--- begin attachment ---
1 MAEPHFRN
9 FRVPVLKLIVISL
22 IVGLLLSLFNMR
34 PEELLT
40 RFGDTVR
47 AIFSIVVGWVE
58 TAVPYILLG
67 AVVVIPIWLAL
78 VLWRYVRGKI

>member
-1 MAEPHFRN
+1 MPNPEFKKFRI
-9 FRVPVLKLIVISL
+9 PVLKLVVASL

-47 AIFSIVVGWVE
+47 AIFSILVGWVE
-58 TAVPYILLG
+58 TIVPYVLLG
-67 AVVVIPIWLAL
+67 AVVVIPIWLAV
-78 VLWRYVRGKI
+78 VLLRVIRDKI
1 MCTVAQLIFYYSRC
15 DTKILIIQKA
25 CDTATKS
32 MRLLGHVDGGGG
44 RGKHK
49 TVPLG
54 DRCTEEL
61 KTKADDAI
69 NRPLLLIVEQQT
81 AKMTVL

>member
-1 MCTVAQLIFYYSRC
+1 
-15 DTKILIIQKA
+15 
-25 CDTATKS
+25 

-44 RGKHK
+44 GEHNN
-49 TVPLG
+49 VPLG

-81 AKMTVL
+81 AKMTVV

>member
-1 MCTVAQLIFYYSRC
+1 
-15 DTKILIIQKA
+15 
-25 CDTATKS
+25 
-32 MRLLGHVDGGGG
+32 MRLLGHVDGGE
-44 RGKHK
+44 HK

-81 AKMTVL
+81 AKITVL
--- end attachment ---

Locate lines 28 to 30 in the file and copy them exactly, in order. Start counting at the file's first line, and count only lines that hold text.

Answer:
49 TVPLG
54 DRCTEEL
61 KTKADDAI